SetPoint Selects text at or up through a specified point.


Character Match Sets

The variant parameter of the various Move* methods in ITextRange, such as MoveWhile and MoveUntil, can take an explicit string or a character-match set 32-bit index. The indexes are defined by either Unicode ranges or GetStringTypeEx character sets. The Unicode range starting at n and of length l (< 32768) is given by the index n + (l << 16) + 0x80000000. For example, basic Greek letters are defined by CR_Greek = 0x805f0370 and printable ASCII characters are defined by CR_ASCIIPrint = 0x805e0020. In addition, the MoveWhile and MoveUntil methods let you rapidly bypass a span of characters in any GetStringTypeEx character set, or in a span of characters that is not in any one of these character sets.

The GetStringTypeEx sets are specified by the values for Ctype1, Ctype2, and Ctype3, and are defined as follows.

Cset Meaning
Ctype1 Combination of CT_CTYPE1 types.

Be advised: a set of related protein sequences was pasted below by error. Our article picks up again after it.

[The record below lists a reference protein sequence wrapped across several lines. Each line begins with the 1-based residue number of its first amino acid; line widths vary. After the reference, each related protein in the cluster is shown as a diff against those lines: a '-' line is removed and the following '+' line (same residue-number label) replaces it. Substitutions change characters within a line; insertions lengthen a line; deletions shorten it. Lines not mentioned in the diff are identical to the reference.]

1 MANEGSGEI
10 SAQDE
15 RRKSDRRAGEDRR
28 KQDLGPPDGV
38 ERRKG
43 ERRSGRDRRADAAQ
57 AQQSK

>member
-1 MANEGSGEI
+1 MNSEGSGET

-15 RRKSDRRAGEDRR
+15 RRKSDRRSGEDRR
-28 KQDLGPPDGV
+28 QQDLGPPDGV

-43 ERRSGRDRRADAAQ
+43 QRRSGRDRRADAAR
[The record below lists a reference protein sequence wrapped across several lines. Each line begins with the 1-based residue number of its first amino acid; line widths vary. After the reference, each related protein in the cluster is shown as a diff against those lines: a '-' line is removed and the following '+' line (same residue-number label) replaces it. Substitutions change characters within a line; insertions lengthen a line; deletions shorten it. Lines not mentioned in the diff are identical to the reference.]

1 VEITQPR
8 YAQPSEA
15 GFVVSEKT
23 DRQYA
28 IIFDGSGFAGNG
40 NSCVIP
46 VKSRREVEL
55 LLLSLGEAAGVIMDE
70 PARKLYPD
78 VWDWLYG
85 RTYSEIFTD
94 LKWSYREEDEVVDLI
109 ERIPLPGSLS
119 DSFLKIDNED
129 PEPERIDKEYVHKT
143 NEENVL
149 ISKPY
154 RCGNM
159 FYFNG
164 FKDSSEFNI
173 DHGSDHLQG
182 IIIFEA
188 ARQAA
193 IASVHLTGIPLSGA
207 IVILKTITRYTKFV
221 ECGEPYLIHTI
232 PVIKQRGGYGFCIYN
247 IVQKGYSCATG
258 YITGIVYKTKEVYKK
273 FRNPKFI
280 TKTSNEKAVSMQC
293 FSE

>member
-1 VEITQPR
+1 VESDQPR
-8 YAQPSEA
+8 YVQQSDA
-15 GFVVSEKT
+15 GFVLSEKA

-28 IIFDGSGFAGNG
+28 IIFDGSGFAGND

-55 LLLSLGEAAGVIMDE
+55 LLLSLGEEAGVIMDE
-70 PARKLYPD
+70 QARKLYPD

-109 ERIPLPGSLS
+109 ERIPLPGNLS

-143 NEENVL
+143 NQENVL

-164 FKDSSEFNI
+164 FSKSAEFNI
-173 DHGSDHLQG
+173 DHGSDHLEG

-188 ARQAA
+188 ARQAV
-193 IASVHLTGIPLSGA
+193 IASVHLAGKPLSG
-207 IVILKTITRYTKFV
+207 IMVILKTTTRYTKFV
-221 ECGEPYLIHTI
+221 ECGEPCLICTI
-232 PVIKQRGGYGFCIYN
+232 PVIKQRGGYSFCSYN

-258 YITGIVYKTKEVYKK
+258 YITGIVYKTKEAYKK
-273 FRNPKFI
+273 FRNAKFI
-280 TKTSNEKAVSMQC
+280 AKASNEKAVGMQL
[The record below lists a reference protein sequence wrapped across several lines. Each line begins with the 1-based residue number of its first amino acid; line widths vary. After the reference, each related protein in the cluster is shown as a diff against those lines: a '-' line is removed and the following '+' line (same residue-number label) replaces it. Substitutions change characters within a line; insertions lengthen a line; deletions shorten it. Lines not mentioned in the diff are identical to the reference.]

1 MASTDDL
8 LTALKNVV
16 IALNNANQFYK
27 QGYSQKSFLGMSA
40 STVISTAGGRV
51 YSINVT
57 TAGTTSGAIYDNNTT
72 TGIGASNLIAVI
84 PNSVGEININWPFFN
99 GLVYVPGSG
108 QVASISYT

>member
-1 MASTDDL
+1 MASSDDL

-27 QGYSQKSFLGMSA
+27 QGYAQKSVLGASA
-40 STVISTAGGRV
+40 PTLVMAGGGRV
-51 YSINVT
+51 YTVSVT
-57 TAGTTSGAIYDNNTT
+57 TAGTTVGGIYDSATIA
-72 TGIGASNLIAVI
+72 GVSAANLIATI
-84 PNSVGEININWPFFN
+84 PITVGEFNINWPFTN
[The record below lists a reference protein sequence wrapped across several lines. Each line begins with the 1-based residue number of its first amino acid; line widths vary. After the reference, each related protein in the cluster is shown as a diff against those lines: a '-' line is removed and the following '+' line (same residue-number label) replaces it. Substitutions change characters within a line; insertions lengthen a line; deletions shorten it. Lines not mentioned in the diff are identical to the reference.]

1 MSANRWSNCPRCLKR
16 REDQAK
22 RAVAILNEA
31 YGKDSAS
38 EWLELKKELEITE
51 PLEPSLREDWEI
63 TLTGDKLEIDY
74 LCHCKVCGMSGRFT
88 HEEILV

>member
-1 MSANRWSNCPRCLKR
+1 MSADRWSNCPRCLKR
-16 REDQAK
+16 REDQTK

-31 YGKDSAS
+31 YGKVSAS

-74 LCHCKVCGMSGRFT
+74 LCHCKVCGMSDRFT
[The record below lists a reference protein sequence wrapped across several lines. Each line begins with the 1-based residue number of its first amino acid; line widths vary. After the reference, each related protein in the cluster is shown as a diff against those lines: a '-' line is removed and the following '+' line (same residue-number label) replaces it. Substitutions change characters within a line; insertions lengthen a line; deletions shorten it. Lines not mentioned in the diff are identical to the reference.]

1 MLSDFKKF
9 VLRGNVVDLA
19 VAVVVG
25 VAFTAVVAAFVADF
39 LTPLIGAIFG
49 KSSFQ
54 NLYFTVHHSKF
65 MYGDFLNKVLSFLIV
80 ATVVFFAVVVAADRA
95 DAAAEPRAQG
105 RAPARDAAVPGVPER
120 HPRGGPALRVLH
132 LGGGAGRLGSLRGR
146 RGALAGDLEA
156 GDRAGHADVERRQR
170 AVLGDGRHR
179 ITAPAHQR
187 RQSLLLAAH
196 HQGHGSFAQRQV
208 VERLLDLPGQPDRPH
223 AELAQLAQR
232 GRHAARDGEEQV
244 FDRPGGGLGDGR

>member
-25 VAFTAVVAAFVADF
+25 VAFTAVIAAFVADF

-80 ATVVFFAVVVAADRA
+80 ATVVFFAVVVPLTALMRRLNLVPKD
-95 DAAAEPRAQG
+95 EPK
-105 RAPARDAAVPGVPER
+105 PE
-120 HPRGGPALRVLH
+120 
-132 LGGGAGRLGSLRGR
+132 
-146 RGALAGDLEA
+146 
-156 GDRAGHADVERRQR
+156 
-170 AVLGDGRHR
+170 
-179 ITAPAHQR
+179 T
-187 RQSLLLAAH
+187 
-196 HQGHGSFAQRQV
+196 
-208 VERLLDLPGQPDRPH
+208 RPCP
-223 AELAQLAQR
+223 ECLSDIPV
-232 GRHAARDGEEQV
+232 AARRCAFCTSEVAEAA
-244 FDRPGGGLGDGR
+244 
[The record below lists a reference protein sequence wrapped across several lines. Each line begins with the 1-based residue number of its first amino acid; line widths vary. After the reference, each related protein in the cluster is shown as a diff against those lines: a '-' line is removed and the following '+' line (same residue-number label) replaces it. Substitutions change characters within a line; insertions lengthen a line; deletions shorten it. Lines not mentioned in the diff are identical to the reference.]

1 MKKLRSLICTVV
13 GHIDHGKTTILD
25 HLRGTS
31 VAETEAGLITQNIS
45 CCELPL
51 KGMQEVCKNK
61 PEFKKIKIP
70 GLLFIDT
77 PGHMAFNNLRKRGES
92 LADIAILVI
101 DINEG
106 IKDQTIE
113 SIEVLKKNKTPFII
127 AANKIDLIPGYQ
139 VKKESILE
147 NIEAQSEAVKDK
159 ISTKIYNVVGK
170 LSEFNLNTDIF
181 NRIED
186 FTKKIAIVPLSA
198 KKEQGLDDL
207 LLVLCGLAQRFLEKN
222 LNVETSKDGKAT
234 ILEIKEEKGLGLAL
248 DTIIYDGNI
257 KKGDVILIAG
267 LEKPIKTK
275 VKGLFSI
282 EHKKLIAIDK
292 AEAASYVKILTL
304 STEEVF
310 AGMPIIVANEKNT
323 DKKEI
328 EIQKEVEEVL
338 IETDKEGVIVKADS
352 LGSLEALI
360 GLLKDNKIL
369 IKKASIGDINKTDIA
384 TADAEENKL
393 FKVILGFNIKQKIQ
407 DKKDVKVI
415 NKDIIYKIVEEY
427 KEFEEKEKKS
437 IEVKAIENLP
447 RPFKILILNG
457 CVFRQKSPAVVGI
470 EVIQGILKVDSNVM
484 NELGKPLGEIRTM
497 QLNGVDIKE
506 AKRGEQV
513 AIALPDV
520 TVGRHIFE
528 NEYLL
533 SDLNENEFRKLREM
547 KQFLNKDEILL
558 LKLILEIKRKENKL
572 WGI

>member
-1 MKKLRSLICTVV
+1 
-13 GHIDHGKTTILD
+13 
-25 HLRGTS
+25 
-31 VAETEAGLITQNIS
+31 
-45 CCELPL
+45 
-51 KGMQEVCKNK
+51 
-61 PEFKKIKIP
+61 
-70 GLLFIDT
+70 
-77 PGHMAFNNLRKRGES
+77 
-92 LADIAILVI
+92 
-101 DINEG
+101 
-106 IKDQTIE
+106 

Ctype2 + tomCType2 Any CT_CTYPE2 type.
Ctype3 + tomCType3 Combination of CT_CTYPE3 types.


Specifically, Ctype1 can be any combination of the following.

Ctype1 name Value Meaning
C1_UPPER 0x0001 Uppercase.
C1_LOWER 0x0002 Lowercase.
C1_DIGIT 0x0004 Decimal digits.
C1_SPACE 0x0008 Space characters.
C1_PUNCT 0x0010 Punctuation.
C1_CNTRL 0x0020 Control characters.
C1_BLANK 0x0040 Blank characters.
C1_XDIGIT 0x0080 Hexadecimal digits.
C1_ALPHA 0x0100 Any linguistic character (alphabetic, syllabary, or ideographic).
C1_DEFINED 0x0200 A defined character, but not one of the other C1_* types.